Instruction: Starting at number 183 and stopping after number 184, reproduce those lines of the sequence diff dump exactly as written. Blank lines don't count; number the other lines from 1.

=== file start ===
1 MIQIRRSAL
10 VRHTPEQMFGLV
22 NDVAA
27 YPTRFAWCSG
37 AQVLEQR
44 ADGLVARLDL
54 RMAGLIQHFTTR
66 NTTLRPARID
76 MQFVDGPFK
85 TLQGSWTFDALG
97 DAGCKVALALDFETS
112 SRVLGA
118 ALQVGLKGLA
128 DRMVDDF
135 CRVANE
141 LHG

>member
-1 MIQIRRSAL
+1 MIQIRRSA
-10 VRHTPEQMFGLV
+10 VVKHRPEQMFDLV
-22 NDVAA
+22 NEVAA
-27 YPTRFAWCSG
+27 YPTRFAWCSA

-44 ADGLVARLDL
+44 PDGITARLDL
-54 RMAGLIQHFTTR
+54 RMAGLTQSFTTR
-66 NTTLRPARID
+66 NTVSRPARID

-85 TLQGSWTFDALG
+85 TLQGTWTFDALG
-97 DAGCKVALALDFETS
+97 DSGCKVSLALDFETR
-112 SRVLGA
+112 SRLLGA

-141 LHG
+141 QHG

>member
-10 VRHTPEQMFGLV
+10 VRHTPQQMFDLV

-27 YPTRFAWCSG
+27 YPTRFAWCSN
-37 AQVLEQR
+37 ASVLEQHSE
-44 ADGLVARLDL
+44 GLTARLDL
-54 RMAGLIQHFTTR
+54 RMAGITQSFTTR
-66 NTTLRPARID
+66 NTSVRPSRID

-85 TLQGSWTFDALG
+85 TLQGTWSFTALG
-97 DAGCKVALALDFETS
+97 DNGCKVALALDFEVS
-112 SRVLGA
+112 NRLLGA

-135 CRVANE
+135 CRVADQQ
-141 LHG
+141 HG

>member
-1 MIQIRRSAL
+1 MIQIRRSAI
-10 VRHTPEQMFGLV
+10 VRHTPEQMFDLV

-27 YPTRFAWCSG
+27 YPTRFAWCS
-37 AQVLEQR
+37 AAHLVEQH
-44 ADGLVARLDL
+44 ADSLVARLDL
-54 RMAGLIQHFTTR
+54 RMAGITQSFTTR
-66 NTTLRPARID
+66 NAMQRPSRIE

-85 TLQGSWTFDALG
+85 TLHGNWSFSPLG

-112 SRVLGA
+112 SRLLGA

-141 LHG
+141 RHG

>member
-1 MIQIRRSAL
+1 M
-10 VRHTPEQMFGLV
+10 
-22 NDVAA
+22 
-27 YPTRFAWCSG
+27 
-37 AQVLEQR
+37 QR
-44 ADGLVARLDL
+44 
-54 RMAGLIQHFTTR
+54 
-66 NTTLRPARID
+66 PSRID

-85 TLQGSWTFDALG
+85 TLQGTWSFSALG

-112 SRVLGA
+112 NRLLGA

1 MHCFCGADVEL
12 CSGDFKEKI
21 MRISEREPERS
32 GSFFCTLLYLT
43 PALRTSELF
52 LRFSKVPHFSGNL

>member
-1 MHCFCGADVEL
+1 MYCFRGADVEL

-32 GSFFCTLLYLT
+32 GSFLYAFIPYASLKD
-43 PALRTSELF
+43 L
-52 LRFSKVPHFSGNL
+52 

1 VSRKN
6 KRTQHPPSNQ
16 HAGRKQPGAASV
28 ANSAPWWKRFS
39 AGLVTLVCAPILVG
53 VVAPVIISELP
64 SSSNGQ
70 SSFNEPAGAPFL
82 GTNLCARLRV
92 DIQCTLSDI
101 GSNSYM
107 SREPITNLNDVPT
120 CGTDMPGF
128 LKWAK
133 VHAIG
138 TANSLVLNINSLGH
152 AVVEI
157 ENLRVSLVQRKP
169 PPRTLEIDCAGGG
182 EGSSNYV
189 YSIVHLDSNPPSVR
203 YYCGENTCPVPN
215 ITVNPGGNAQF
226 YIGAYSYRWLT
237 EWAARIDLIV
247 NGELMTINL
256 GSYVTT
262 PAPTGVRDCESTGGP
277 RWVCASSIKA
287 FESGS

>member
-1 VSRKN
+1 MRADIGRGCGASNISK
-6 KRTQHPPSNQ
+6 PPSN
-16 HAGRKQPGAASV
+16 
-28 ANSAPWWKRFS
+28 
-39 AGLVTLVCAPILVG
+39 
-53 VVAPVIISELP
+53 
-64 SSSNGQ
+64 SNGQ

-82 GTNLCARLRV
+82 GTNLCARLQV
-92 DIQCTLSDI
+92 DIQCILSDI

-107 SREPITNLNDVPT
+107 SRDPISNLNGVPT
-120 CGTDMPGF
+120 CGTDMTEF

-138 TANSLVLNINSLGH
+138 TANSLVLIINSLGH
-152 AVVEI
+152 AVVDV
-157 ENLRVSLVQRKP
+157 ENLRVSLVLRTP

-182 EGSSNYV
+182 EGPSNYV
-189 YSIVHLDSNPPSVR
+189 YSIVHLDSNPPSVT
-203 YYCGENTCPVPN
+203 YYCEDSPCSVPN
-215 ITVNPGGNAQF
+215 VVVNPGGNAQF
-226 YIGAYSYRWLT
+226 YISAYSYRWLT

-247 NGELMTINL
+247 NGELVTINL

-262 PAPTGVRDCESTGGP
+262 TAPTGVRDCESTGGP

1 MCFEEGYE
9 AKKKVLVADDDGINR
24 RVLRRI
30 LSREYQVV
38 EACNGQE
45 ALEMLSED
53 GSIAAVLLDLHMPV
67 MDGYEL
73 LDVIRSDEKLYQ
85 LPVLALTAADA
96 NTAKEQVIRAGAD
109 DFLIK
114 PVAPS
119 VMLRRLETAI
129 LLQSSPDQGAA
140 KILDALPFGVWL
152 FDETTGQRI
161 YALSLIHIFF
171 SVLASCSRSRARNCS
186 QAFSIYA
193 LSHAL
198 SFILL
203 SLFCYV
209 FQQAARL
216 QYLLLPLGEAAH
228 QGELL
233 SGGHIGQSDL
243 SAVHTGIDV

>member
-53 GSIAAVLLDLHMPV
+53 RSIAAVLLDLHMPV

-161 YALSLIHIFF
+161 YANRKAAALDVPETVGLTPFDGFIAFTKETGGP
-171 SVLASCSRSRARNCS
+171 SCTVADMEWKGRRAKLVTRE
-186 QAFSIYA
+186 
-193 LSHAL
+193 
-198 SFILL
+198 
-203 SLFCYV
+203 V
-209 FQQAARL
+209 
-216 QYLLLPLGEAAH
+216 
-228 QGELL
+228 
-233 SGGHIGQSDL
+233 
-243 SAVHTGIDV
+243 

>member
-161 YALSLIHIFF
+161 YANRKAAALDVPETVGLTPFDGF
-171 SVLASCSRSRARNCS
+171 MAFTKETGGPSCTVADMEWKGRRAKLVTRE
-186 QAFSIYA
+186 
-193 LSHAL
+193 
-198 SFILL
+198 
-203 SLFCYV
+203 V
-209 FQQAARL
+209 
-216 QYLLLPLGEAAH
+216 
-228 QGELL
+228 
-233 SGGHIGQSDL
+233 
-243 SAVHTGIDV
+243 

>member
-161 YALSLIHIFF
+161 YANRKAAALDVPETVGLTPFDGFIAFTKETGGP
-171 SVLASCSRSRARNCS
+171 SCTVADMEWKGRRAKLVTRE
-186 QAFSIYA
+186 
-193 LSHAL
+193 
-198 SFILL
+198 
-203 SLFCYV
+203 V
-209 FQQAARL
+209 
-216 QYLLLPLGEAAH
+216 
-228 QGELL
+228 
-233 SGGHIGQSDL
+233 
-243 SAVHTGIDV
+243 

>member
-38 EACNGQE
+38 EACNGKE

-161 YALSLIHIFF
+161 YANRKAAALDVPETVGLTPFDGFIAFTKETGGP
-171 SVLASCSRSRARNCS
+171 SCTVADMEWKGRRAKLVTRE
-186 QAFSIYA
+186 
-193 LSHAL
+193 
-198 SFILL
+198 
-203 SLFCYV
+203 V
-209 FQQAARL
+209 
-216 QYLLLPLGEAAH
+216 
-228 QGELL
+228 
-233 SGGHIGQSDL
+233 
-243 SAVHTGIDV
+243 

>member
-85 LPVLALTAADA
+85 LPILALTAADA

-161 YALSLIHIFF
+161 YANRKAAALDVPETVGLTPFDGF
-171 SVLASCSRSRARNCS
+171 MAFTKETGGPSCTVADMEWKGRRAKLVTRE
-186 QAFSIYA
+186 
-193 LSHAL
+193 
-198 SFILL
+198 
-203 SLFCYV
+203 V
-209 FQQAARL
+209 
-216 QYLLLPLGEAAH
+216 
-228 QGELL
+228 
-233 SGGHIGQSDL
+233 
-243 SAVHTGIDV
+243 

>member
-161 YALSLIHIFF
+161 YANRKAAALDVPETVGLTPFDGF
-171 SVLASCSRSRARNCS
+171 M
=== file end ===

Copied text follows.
-203 YYCGENTCPVPN
+203 YYCEDSPCSVPN